My pre-dawn pilgrimage to Kananaskis Country was just starting to wind down recently when I saw something very interesting out of the corner of my eye (alright, I know eyes don’t have corners, but you know what I mean). I slammed on the brakes, cruising to a gentle, tire-loving stop over approximately 500 yards, and moved over to the shoulder. I banged it into reverse and – dust flying – reversed gently and carefully along the highway so I could see this:
I got out of the car and immediately recognized an opportunity for some close-up work. From the front seat I grabbed my camera bag and camera. I skipped gaily down the slope off the side of the road, then, singing sweetly in the mountain air (LALALALALALA) I hauled out my trustee Nikon D70 and started hunting for angles.
Now, angles are tricky little buggers – especially for close-up work – I mean, just when you think you’ve got one, he goes and scampers away. But I persevered, and eventually I found some promising little fellows at the north end of this mountain puddle.
I introduced myself. Some loitered, some wallowed, some spat, but they all agreed to work with me provided I didn’t hurt them. So I turned on my camera and waited for them to show themselves, then I started snapping.
The shoot was a success. Some of them fought like the dickens, of course, but I was gentle, and because I believe in catch-and-release they are all still out there, waiting for their next chance to shine in the early morning Sun.
Anyway, all men-in-white-coatedness aside, I am quite pleased with how these little moments turned out. This pond-born algae made a fascinating subject as the low-angle sunlight played with the colours, and refracted through the thin shore-ice. I used the macro setting to get close in. A wide angle lens and a macro lens are on my Christmas wish list, but I think I did alright with the main unit.
I hope you agree.
This was taken along the road in southern Ontario, near the small town of Delhi, south of St. Thomas. We were at speed and I was a little restless, so I decided to see what my camera and I could get with minimal effort. So, I put it on ‘high-speed’ (the little athlete, running), opened the car window (to the extreme consternation of everyone else in the vehicle), and started snapping photos.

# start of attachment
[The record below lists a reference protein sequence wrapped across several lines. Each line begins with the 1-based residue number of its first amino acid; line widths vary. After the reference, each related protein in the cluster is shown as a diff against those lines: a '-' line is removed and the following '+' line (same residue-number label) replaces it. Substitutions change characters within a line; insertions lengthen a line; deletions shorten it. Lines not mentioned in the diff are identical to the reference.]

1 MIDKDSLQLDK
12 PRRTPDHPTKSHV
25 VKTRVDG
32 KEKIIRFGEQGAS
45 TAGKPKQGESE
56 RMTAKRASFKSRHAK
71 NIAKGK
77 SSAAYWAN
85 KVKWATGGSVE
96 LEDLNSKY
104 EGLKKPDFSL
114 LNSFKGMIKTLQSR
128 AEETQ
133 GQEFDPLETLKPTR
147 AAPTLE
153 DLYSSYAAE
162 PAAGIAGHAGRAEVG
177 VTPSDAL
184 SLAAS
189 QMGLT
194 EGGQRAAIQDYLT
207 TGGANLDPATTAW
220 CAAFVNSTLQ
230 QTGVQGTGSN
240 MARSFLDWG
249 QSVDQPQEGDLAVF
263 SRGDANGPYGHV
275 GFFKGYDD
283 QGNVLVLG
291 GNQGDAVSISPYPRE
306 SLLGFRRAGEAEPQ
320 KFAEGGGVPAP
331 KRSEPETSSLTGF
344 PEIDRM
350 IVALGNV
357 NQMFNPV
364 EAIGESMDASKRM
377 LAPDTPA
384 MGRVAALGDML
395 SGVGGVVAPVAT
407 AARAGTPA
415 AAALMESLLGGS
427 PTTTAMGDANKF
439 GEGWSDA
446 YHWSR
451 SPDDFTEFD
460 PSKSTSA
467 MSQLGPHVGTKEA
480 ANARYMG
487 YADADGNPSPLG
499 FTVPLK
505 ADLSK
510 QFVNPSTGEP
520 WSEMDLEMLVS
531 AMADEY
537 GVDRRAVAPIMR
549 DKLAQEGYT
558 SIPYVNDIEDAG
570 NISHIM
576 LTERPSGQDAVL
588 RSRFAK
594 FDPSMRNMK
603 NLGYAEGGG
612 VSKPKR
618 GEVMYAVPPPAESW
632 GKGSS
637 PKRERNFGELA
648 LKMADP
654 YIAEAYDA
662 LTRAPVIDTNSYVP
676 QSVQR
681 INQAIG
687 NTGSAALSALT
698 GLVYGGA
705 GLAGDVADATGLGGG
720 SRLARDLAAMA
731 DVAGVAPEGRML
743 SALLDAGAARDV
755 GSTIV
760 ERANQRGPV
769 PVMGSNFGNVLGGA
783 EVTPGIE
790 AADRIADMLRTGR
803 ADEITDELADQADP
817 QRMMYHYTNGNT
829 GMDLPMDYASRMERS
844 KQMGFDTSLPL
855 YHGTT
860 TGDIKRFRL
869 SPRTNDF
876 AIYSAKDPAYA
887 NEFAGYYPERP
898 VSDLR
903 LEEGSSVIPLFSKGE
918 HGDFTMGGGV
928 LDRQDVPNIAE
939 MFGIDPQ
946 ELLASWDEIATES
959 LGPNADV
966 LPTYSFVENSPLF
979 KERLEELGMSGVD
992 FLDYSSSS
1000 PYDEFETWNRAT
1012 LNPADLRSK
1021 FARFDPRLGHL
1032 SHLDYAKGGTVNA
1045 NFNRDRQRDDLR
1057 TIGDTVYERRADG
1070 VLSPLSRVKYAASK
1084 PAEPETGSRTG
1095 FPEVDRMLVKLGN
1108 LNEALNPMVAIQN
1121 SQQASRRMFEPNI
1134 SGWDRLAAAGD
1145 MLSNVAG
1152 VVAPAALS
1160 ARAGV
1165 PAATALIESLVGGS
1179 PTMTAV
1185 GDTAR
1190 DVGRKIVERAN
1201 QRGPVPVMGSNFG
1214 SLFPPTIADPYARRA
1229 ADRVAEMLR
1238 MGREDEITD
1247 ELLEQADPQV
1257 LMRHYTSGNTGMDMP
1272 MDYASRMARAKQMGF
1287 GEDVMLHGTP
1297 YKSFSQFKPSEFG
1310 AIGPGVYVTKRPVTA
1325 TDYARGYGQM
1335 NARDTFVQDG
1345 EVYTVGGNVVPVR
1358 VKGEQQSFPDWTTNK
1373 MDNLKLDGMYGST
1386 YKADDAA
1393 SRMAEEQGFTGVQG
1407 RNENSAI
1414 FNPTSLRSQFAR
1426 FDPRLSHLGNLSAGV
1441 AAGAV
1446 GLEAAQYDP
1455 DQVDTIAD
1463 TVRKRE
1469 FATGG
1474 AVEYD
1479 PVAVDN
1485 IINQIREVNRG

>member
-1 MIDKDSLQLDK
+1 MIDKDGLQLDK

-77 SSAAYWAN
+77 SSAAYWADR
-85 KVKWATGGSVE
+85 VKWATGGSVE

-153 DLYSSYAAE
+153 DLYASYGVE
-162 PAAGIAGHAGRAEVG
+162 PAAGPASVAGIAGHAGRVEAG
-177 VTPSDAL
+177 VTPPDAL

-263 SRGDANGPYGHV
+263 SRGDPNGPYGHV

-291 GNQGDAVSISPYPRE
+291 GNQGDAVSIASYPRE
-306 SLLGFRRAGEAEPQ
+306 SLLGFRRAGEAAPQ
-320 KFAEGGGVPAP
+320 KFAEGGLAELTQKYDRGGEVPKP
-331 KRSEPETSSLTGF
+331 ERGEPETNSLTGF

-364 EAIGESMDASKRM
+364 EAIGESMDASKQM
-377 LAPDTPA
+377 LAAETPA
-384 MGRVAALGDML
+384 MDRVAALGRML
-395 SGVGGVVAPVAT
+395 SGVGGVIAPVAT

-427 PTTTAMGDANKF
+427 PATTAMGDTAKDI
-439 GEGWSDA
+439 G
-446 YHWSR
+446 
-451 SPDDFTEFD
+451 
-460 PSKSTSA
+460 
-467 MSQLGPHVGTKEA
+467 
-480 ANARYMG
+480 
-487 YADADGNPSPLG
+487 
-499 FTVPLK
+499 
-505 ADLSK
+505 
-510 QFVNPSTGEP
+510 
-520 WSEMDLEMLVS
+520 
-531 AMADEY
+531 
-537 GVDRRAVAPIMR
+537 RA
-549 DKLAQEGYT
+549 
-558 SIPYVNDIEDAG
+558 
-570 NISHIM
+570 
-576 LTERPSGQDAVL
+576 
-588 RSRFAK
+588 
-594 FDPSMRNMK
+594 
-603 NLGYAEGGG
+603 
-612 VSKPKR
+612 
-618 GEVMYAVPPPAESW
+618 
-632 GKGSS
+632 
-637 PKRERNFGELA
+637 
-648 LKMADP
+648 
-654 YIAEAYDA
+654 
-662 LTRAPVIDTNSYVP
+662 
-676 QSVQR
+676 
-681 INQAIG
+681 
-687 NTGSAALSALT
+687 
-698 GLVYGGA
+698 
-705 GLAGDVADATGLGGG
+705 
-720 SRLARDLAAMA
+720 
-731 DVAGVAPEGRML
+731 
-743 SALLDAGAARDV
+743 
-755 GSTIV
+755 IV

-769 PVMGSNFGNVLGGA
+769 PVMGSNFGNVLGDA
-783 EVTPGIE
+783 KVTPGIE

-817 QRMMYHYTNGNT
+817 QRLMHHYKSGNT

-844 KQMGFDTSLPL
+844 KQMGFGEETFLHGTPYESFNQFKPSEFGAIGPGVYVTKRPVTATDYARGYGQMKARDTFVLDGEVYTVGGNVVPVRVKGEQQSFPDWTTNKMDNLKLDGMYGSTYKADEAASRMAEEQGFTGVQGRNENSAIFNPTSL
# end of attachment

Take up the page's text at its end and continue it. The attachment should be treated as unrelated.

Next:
When I got home I checked what I had and my eye caught this little snap: a mountain of wrecked automobiles that suddenly appeared in the middle of a beautiful, scenic area of perfectly-tilled arable land. This, I thought, truly is a testament to man’s activities and how they affect our environment. That this detritus should exist at all in this recycling age, let alone in amongst all the beauty of that area, is the ultimate acknowledgment of the results of our innocent daily activities.
I found this pile of scrap almost surreally out of place with the general area. After a few more moments, however, it made a little more sense, for up the road there were several miles of orange, hand-painted signs that said “NO MORE TORONTO GARBAGE!”
Clearly, my camera and I had stumbled on a significant local controversy.
I was standing by the ocean – the big blue one on the left – when I looked down at my feet and saw some stones.
“What the hell,” I said, and “what the hell,” I replied.
I bent down and picked one up – a stone about yay big with a well-rounded perstoneality.
I got the camera ready and lobbed the little rock way up high in the air, pausing for a pregnant moment to contemplate how many years and how many tides, and how many storms it had taken for the poor little bugger to make it to the beach in the first place and irrationally wondering if it would be mad at me for putting it back in the water.
Just as the rock came down I pressed the shutter and started clicking, and this is one of the results. This moment, frozen in time, is when the rock made it back to the ocean for the first time in perhaps twenty or thirty years. I had the telephoto zoom lens on the Nikon at the time. I like how clear the picture is, and how everything is just frozen there, locked in space and time.
I hope you enjoy.